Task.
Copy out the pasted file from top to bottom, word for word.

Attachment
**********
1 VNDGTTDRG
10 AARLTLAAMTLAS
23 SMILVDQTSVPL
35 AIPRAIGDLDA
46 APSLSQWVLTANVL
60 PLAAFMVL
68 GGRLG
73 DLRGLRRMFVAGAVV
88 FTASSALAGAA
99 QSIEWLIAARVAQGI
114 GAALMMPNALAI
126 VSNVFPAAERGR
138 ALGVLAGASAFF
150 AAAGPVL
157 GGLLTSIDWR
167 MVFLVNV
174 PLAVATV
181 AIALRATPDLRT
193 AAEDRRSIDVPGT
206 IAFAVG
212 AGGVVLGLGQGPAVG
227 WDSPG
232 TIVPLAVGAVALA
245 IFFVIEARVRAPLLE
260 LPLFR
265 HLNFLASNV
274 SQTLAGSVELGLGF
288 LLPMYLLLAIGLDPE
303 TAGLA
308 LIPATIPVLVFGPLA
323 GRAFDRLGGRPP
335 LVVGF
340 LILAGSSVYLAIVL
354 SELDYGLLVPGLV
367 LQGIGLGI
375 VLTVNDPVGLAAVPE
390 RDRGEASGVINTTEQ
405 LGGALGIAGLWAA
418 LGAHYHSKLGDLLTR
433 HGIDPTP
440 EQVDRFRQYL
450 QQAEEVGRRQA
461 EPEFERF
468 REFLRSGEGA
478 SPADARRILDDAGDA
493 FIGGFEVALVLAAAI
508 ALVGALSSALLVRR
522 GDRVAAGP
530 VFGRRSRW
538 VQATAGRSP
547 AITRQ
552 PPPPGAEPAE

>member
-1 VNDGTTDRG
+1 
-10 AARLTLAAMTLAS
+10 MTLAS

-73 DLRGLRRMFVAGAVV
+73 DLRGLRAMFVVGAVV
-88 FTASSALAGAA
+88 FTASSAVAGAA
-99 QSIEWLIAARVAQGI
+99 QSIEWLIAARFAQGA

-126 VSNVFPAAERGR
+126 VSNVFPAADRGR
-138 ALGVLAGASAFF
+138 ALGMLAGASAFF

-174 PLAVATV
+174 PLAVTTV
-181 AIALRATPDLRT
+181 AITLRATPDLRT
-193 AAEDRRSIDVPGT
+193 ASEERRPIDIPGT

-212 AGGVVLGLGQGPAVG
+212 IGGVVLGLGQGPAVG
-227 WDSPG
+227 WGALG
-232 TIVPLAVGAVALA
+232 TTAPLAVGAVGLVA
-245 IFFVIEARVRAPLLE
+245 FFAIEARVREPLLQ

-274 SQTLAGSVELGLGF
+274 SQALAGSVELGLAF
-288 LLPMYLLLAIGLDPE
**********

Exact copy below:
1 VNDGTTDRG
10 AARLTLAAMTLAS
23 SMILVDQTSVPL
35 AIPRAIGDLDA
46 APSLSQWVLTANVL
60 PLAAFMVL
68 GGRLG
73 DLRGLRRMFVAGAVV
88 FTASSALAGAA
99 QSIEWLIAARVAQGI
114 GAALMMPNALAI
126 VSNVFPAAERGR
138 ALGVLAGASAFF
150 AAAGPVL
157 GGLLTSIDWR
167 MVFLVNV
174 PLAVATV
181 AIALRATPDLRT
193 AAEDRRSIDVPGT
206 IAFAVG
212 AGGVVLGLGQGPAVG
227 WDSPG
232 TIVPLAVGAVALA
245 IFFVIEARVRAPLLE
260 LPLFR
265 HLNFLASNV
274 SQTLAGSVELGLGF
288 LLPMYLLLAIGLDPE
303 TAGLA
308 LIPATIPVLVFGPLA
323 GRAFDRLGGRPP
335 LVVGF
340 LILAGSSVYLAIVL
354 SELDYGLLVPGLV
367 LQGIGLGI
375 VLTVNDPVGLAAVPE
390 RDRGEASGVINTTEQ
405 LGGALGIAGLWAA
418 LGAHYHSKLGDLLTR
433 HGIDPTP
440 EQVDRFRQYL
450 QQAEEVGRRQA
461 EPEFERF
468 REFLRSGEGA
478 SPADARRILDDAGDA
493 FIGGFEVALVLAAAI
508 ALVGALSSALLVRR
522 GDRVAAGP
530 VFGRRSRW
538 VQATAGRSP
547 AITRQ
552 PPPPGAEPAE

>member
-1 VNDGTTDRG
+1 
-10 AARLTLAAMTLAS
+10 MTLAS

-73 DLRGLRRMFVAGAVV
+73 DLRGLRAMFVVGAVV
-88 FTASSALAGAA
+88 FTASSAVAGAA
-99 QSIEWLIAARVAQGI
+99 QSIEWLIAARFAQGA

-126 VSNVFPAAERGR
+126 VSNVFPAADRGR
-138 ALGVLAGASAFF
+138 ALGMLAGASAFF

-174 PLAVATV
+174 PLAVTTV
-181 AIALRATPDLRT
+181 AITLRATPDLRT
-193 AAEDRRSIDVPGT
+193 ASEERRPIDIPGT

-212 AGGVVLGLGQGPAVG
+212 IGGVVLGLGQGPAVG
-227 WDSPG
+227 WGALG
-232 TIVPLAVGAVALA
+232 TTAPLAVGAVGLVA
-245 IFFVIEARVRAPLLE
+245 FFAIEARVREPLLQ

-274 SQTLAGSVELGLGF
+274 SQALAGSVELGLAF
-288 LLPMYLLLAIGLDPE